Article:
Firm Uses Crowdsourcing to Help Big Company Clients Fight Off Patent Suits
The rise in patent litigation has led to all kinds of interesting business models.
Some of the best known companies are those that have built up huge war chests of patents and then go after companies that refuse to license their technologies. In this group of “non-practicing entities” are companies like Nathan Myhrvold’s Intellectual Ventures; and NTP, the company that successfully sued Research In Motion.
There are other patent-collecting companies that use their patent power to help companies that are already the target of patent litigation. And, of course, there are the armies of attorneys to litigate all the various disputes.
One lesser-known approach is the one taken by Article One Partners, a firm that helps companies being targeted for attack by seeking to invalidate the patents being asserted. Article One does this by tapping a global network of contributors that search for similar ideas that predate a patent — so-called “prior art.” Article One gets a flat fee or subscription from those who seek its services, while contributors that find prior art are given a monetary reward.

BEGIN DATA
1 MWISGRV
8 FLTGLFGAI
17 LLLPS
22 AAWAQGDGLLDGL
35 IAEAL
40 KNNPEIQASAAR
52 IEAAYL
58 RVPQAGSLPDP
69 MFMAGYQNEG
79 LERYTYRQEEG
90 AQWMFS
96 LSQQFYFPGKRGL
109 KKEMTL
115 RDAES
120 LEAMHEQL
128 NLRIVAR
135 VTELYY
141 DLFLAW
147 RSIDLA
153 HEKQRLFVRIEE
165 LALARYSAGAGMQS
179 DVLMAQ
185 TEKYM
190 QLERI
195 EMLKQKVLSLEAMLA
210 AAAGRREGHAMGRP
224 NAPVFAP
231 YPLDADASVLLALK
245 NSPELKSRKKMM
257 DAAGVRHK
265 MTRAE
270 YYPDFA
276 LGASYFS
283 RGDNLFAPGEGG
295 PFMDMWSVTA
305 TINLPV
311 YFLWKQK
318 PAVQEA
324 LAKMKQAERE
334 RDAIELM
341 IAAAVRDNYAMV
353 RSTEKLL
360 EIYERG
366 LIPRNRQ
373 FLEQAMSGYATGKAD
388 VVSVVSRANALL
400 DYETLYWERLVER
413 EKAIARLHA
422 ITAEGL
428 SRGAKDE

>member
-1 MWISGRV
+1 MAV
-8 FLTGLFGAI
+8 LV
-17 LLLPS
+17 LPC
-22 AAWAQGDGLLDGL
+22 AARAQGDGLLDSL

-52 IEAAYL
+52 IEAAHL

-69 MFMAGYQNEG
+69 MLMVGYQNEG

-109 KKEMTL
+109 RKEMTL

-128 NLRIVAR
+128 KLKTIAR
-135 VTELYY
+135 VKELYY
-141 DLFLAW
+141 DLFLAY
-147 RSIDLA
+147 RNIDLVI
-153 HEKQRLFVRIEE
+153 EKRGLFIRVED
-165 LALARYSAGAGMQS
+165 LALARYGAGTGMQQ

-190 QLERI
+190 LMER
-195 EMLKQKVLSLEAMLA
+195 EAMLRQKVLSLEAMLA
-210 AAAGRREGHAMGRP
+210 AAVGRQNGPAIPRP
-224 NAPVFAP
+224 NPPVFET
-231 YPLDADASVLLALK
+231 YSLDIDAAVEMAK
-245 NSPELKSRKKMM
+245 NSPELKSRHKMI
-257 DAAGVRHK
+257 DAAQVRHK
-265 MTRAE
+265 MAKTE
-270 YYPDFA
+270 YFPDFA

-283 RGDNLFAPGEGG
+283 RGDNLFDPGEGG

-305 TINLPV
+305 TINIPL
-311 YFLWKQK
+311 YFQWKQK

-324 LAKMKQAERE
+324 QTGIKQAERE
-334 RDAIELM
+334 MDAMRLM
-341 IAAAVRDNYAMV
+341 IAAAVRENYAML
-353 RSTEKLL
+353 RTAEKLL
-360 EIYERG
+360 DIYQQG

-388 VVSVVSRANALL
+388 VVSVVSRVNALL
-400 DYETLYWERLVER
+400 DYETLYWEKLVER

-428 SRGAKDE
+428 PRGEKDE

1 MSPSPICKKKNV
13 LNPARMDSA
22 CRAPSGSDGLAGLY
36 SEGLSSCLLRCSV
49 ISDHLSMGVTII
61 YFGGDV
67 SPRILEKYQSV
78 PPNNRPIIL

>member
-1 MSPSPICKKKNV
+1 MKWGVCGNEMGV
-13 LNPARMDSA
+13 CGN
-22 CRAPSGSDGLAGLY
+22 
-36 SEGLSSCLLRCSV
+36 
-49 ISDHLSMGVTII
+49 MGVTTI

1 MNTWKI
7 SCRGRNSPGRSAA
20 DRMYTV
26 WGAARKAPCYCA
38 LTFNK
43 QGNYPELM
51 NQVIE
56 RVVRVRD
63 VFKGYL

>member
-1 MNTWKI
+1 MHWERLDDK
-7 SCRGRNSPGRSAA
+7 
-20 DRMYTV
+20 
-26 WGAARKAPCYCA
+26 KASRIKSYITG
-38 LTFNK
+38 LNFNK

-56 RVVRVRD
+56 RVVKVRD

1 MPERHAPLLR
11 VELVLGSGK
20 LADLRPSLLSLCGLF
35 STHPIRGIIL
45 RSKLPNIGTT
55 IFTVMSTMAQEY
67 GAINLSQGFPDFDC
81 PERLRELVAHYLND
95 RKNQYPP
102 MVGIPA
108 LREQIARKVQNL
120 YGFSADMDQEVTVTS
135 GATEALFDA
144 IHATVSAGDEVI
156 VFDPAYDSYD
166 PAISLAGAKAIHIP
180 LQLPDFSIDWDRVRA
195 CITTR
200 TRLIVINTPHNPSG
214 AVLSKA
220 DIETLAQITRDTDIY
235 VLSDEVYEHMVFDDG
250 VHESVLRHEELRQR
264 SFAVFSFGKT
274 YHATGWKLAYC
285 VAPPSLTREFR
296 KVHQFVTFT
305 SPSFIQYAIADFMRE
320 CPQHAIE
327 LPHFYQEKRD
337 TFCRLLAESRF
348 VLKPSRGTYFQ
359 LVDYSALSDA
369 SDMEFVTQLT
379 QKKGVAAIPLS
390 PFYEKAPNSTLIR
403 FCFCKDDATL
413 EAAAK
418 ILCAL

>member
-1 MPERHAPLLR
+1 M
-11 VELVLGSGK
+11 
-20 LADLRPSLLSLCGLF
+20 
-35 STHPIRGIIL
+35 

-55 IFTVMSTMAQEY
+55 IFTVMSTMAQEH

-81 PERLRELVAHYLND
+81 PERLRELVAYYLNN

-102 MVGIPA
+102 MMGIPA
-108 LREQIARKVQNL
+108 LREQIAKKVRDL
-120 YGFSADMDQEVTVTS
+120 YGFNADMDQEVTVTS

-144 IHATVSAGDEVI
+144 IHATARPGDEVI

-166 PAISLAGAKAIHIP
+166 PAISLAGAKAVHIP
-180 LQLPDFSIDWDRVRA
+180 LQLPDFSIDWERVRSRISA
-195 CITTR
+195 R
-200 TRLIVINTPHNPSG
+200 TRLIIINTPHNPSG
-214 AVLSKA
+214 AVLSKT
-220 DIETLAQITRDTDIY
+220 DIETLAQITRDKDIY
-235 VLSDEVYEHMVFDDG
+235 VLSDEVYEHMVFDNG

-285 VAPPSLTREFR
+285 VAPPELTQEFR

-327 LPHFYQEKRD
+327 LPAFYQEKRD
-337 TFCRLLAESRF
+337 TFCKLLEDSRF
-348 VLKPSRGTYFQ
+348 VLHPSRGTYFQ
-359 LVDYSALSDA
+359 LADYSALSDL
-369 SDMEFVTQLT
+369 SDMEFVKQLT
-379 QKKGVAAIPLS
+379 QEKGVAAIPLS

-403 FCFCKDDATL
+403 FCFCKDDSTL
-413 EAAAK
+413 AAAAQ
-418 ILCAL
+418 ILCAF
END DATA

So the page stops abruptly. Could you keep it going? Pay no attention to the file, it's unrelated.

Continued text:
While Microsoft has publicly said it is tapping Article One’s services, most of the company’s more than 100 clients prefer not to advertise their association with Article One. That said, the demand for its services is huge, according to Ray Felts, who is president of the company’s North America practice.
“We are assisting clients in the middle of just about every major litigation out there,” Felts said in a recent interview.
To expand its practice and be closer to the majority of its customers, Felts has relocated to Silicon Valley, and Article One has opened an office in Palo Alto.
Although the company’s clients tend to be in high-tech circles such as Silicon Valley, Felts said those that that ferret out prior art have come from all over the world. Some $2 million in rewards has been paid out, he said, with one person in the Southeast U.S. having taken in more than $100,000. The privately held company has been doubling its revenue year over year, Felts said, without disclosing numbers. Its backers include Marshall Phelps, the lawyer that built up the intellectual property licensing businesses at Microsoft and IBM.
Much of Article One’s work is around protecting the makers of products against suits by the nonpracticing entities, such as Lodsys. However, more and more, the company is seeing disputes from one manufacturer suing another.
“You have what we call the circular firing squad of operating companies killing each other,” Felts said.
The mobile industry in particular has seen a surge in such litigation. Of the 250 patent studies that Article One has done for clients, more than half have been in the mobile and wireless areas.
“It’s driving our growth,” Felts said.